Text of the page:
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UPS's Christmas Failure Delivers a Powerful Lesson about Alliances

How networks of small shippers could have played a big role this holiday season.

(originally published by Booz & Company)

I recently wrote about a new breed of shipping alliance that is challenging FedEx and UPS. A set of regional ground-based players have connected their territories and systems so that their customers can now send packages to a far broader range of destinations than any one shipper can manage on its own, often faster and with more flexibility than the traditional giants. This is a good example of the power of alliances: These regional shippers would not be able to compete on their own, but together they are a strong challenger to much larger players.

An interesting twist to this story arrived with reports that UPS, in particular, had struggled to keep up with holiday demand. The situation was simple (and one that we might be tempted to blame on lazy customers). The United States is now full of people who think that they can place holiday-gift orders at the last second and have them arrive in time for Christmas morning. But the dominant shipping firms have air-based infrastructures—and even when they plan for significantly increased capacity, they have limits to their flexibility. At some point, they run out of planes, pilots, and handlers. You probably know the sad end to this tale (perhaps you experienced it yourself): Many gifts did not arrive on Christmas, leaving customers disappointed and upset.

Is this really the customer's fault? Weren't their expectations set by retailers' promises of "guaranteed Christmas delivery?" So this begs the questions of how retailers set the cut-off dates. They did so by looking at past holiday seasons. The problem is that Christmas happens once a year and customers change their behavior faster than that—especially on the Web.

It seems as though the likes of Amazon, Kohl’s, and Walmart promised too much. But the story doesn’t end there. What about the shippers' responsibility? UPS admitted receiving too many orders to handle as promised, while also claiming that its retail customers did not initiate many of their orders on time. At least one of those customers (Amazon) disagreed, saying its orders were placed on time, and its carriers (primarily UPS) were the ones who failed to deliver their end of the bargain. FedEx, meanwhile, claimed it did not have significant delays. (But what does “significant” mean around Christmas time?)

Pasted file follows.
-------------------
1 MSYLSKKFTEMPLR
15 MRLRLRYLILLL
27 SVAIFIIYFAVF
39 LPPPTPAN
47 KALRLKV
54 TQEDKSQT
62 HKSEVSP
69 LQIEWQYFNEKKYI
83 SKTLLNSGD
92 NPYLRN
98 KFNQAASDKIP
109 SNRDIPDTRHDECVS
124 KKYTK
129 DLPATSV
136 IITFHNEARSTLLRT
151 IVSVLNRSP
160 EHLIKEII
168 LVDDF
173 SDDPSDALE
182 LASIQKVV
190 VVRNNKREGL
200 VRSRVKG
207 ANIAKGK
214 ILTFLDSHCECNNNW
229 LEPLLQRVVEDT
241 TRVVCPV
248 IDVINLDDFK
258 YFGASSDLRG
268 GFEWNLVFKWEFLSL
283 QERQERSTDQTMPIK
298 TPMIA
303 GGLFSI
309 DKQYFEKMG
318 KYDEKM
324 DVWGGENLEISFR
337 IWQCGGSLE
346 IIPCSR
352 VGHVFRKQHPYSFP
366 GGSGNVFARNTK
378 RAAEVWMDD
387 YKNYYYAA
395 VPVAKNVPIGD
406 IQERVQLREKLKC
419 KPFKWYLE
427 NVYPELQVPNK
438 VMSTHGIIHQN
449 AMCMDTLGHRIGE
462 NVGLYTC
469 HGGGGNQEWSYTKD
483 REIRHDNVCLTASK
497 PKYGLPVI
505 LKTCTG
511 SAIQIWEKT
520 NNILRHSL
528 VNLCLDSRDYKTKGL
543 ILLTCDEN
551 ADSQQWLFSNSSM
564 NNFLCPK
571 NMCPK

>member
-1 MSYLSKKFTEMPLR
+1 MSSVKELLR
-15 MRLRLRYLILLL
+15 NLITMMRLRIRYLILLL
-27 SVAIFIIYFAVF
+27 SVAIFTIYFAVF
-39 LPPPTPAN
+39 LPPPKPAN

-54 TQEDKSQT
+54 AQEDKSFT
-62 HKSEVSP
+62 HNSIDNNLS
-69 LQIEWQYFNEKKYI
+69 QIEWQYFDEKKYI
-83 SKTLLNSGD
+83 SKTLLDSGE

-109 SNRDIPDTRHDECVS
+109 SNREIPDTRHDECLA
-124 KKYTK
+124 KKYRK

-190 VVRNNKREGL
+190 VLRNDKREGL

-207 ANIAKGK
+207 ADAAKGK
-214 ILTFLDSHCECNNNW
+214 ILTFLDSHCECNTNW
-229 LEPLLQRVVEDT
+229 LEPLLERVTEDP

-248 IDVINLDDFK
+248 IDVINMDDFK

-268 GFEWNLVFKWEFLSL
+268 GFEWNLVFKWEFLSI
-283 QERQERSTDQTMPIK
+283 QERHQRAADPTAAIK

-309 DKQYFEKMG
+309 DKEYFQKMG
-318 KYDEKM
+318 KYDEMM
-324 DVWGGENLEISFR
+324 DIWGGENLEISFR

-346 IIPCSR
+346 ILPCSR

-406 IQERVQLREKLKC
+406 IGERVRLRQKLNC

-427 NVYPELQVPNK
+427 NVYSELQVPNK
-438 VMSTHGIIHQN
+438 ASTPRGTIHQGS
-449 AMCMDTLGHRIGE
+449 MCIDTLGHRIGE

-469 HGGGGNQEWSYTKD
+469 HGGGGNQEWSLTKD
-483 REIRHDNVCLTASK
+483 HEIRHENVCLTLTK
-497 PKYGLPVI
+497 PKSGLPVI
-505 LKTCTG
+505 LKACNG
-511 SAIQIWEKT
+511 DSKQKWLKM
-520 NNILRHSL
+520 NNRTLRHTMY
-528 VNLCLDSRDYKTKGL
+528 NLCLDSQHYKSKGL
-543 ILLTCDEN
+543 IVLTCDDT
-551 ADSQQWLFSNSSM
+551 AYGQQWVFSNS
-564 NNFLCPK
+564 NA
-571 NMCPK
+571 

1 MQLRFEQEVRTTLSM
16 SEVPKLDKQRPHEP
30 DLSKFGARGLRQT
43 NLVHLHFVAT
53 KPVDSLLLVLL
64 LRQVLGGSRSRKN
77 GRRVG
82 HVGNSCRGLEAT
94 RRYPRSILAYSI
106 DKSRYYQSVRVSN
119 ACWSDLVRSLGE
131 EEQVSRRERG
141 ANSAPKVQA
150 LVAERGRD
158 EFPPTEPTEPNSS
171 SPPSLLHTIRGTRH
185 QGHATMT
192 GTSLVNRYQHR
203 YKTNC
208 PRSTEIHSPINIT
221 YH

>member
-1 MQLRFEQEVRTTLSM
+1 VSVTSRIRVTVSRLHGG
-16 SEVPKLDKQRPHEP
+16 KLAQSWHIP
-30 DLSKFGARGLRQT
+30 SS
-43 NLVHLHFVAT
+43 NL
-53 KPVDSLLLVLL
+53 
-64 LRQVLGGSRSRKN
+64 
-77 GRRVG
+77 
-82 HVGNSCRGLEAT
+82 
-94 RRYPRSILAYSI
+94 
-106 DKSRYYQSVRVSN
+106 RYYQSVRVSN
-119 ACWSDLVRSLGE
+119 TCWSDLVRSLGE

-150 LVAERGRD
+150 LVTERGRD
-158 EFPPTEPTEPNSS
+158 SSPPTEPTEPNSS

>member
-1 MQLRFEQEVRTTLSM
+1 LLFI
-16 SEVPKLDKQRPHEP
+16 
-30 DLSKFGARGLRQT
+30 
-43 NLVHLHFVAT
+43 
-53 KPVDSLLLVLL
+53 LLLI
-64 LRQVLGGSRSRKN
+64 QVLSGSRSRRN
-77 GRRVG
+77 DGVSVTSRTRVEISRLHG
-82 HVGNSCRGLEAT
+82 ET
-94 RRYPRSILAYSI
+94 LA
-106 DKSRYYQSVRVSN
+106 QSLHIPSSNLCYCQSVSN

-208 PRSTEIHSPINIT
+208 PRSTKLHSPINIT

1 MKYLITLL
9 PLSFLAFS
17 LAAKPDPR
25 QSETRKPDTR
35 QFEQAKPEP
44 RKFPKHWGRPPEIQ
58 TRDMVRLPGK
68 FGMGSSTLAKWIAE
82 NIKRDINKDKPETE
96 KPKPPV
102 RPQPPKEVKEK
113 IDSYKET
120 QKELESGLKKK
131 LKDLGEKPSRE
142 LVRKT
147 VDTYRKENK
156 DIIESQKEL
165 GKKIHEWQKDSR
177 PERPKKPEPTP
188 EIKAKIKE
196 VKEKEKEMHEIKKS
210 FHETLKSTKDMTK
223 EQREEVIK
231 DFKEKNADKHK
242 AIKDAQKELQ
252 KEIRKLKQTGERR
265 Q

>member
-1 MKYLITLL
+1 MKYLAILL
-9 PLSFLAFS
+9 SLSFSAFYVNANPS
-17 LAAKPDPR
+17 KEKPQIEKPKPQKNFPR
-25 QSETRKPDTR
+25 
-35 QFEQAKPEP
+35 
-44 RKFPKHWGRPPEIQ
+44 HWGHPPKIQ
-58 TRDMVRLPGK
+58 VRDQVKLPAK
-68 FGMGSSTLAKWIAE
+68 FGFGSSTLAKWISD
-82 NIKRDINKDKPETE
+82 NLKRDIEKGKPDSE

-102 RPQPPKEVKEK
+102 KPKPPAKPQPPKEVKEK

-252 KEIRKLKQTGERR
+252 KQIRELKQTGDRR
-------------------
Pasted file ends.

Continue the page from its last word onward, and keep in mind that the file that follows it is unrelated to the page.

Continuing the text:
While retailers are extending apologies and handing out gift cards to retain their customers, behind the scenes they are undoubtedly pouring over their data about customer behavior and taking a hard look at the promises made based on that data. Somewhat more visibly, they and their shipping partners continue to argue about who is responsible for the whole mess. While it appears as though UPS was not alone in its failure to deliver on time, it is notable that the smaller shipping firms, which can adjust more flexibly to peaks by using rented trucks and temporary truck drivers, are not a big part of this ugly conversation. And this fact may cause some reflection among retailers, because it suggests that the shipping firms best known for reliable service—UPS and FedEx—may not be the best ones to use at peak demand times.

The shipping firms best known for reliable service may not be the best ones to use at peak demand times.

Indeed, what do retailers want from a shipping partner? Enduring good performance or the flexibility to handle crucial peaks? This isn't a trick question. The obvious answer is the correct one: They want both. It's an example of the power of having multiple alliances in business—even with multiple partners providing the same basic service. This allows you to draw on the right alliances for each particular challenge you face. In the case of online retailers, this might mean partnerships with both the likes of UPS and FedEx for periods when shipping demand is known and with their smaller competitors when greater flexibility is required.

Henrich Greve

Henrich Greve is a professor of entrepreneurship at INSEAD. His research and teaching focus is on when and how organizations change, and how organizations affect the world.

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